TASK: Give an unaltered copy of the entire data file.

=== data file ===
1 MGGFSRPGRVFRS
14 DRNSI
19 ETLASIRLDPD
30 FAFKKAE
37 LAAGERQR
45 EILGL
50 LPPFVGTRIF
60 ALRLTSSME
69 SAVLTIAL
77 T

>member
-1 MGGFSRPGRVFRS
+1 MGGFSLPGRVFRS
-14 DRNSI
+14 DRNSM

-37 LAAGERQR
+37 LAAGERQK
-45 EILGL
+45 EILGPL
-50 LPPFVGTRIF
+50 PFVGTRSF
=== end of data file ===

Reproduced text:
1 MGGFSRPGRVFRS
14 DRNSI
19 ETLASIRLDPD
30 FAFKKAE
37 LAAGERQR
45 EILGL
50 LPPFVGTRIF
60 ALRLTSSME
69 SAVLTIAL
77 T

>member
-1 MGGFSRPGRVFRS
+1 MGGFSLPGRVFRS
-14 DRNSI
+14 DRNSM

-37 LAAGERQR
+37 LAAGERQK
-45 EILGL
+45 EILGPL
-50 LPPFVGTRIF
+50 PFVGTRSF